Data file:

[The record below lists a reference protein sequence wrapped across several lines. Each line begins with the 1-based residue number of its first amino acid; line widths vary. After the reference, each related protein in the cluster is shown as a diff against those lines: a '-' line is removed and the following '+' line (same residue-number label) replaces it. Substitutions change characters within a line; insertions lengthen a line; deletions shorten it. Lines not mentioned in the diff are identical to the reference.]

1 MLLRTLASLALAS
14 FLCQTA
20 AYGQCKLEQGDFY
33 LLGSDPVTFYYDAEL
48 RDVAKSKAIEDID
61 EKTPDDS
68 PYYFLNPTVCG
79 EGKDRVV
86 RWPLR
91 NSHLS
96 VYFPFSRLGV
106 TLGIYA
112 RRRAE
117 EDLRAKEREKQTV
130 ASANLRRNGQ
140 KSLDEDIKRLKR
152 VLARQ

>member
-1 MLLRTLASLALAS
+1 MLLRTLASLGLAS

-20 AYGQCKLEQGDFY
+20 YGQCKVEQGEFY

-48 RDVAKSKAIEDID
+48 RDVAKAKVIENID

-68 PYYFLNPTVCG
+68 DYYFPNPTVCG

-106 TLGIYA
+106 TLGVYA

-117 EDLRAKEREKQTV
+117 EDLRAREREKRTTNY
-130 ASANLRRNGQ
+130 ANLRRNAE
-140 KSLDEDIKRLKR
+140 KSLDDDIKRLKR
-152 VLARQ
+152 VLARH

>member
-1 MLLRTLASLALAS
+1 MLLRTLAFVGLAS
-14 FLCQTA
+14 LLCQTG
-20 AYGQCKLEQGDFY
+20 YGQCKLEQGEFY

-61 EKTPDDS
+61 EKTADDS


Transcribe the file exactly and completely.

[The record below lists a reference protein sequence wrapped across several lines. Each line begins with the 1-based residue number of its first amino acid; line widths vary. After the reference, each related protein in the cluster is shown as a diff against those lines: a '-' line is removed and the following '+' line (same residue-number label) replaces it. Substitutions change characters within a line; insertions lengthen a line; deletions shorten it. Lines not mentioned in the diff are identical to the reference.]

1 MLLRTLASLALAS
14 FLCQTA
20 AYGQCKLEQGDFY
33 LLGSDPVTFYYDAEL
48 RDVAKSKAIEDID
61 EKTPDDS
68 PYYFLNPTVCG
79 EGKDRVV
86 RWPLR
91 NSHLS
96 VYFPFSRLGV
106 TLGIYA
112 RRRAE
117 EDLRAKEREKQTV
130 ASANLRRNGQ
140 KSLDEDIKRLKR
152 VLARQ

>member
-1 MLLRTLASLALAS
+1 MLLRTLASLGLAS

-20 AYGQCKLEQGDFY
+20 YGQCKVEQGEFY

-48 RDVAKSKAIEDID
+48 RDVAKAKVIENID

-68 PYYFLNPTVCG
+68 DYYFPNPTVCG

-106 TLGIYA
+106 TLGVYA

-117 EDLRAKEREKQTV
+117 EDLRAREREKRTTNY
-130 ASANLRRNGQ
+130 ANLRRNAE
-140 KSLDEDIKRLKR
+140 KSLDDDIKRLKR
-152 VLARQ
+152 VLARH

>member
-1 MLLRTLASLALAS
+1 MLLRTLAFVGLAS
-14 FLCQTA
+14 LLCQTG
-20 AYGQCKLEQGDFY
+20 YGQCKLEQGEFY

-61 EKTPDDS
+61 EKTADDS